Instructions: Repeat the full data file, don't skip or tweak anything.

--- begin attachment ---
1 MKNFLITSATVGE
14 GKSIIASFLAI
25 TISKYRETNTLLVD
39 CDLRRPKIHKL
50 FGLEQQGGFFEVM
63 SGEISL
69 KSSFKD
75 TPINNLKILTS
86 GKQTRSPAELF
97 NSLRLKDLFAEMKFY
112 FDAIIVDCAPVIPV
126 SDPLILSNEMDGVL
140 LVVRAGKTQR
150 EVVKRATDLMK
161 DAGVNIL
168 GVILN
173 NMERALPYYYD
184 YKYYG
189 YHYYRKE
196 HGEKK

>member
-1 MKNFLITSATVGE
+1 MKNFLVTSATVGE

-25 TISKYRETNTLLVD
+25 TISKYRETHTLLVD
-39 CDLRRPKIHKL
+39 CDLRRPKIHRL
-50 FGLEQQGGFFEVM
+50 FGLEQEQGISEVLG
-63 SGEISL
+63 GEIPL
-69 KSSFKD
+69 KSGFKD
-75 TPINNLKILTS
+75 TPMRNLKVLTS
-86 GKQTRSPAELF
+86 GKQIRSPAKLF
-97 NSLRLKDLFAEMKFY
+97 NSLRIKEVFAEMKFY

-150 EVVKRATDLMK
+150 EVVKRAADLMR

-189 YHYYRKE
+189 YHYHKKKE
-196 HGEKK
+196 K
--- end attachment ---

1 MKNFLITSATVGE
14 GKSIIASFLAI
25 TISKYRETNTLLVD
39 CDLRRPKIHKL
50 FGLEQQGGFFEVM
63 SGEISL
69 KSSFKD
75 TPINNLKILTS
86 GKQTRSPAELF
97 NSLRLKDLFAEMKFY
112 FDAIIVDCAPVIPV
126 SDPLILSNEMDGVL
140 LVVRAGKTQR
150 EVVKRATDLMK
161 DAGVNIL
168 GVILN
173 NMERALPYYYD
184 YKYYG
189 YHYYRKE
196 HGEKK

>member
-1 MKNFLITSATVGE
+1 MKNFLVTSATVGE

-25 TISKYRETNTLLVD
+25 TISKYRETHTLLVD
-39 CDLRRPKIHKL
+39 CDLRRPKIHRL
-50 FGLEQQGGFFEVM
+50 FGLEQEQGISEVLG
-63 SGEISL
+63 GEIPL
-69 KSSFKD
+69 KSGFKD
-75 TPINNLKILTS
+75 TPMRNLKVLTS
-86 GKQTRSPAELF
+86 GKQIRSPAKLF
-97 NSLRLKDLFAEMKFY
+97 NSLRIKEVFAEMKFY

-150 EVVKRATDLMK
+150 EVVKRAADLMR

-189 YHYYRKE
+189 YHYHKKKE
-196 HGEKK
+196 K